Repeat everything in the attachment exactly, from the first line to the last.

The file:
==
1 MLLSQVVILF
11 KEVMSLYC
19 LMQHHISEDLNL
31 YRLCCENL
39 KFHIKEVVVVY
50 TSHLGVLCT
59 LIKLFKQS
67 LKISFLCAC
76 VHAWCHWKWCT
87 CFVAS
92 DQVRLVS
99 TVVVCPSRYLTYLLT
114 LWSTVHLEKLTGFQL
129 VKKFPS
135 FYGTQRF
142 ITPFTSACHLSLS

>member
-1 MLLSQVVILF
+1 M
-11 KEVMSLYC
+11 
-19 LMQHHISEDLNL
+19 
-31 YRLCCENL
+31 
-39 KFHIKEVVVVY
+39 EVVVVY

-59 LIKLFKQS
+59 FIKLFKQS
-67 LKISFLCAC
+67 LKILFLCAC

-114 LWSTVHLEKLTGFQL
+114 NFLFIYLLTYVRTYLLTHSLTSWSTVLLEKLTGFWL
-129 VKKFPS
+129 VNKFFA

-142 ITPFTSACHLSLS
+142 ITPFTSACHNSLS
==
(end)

1 MLLSQVVILF
11 KEVMSLYC
19 LMQHHISEDLNL
31 YRLCCENL
39 KFHIKEVVVVY
50 TSHLGVLCT
59 LIKLFKQS
67 LKISFLCAC
76 VHAWCHWKWCT
87 CFVAS
92 DQVRLVS
99 TVVVCPSRYLTYLLT
114 LWSTVHLEKLTGFQL
129 VKKFPS
135 FYGTQRF
142 ITPFTSACHLSLS

>member
-1 MLLSQVVILF
+1 M
-11 KEVMSLYC
+11 
-19 LMQHHISEDLNL
+19 
-31 YRLCCENL
+31 
-39 KFHIKEVVVVY
+39 EVVVVY

-59 LIKLFKQS
+59 FIKLFKQS
-67 LKISFLCAC
+67 LKILFLCAC

-114 LWSTVHLEKLTGFQL
+114 NFLFIYLLTYVRTYLLTHSLTSWSTVLLEKLTGFWL
-129 VKKFPS
+129 VNKFFA

-142 ITPFTSACHLSLS
+142 ITPFTSACHNSLS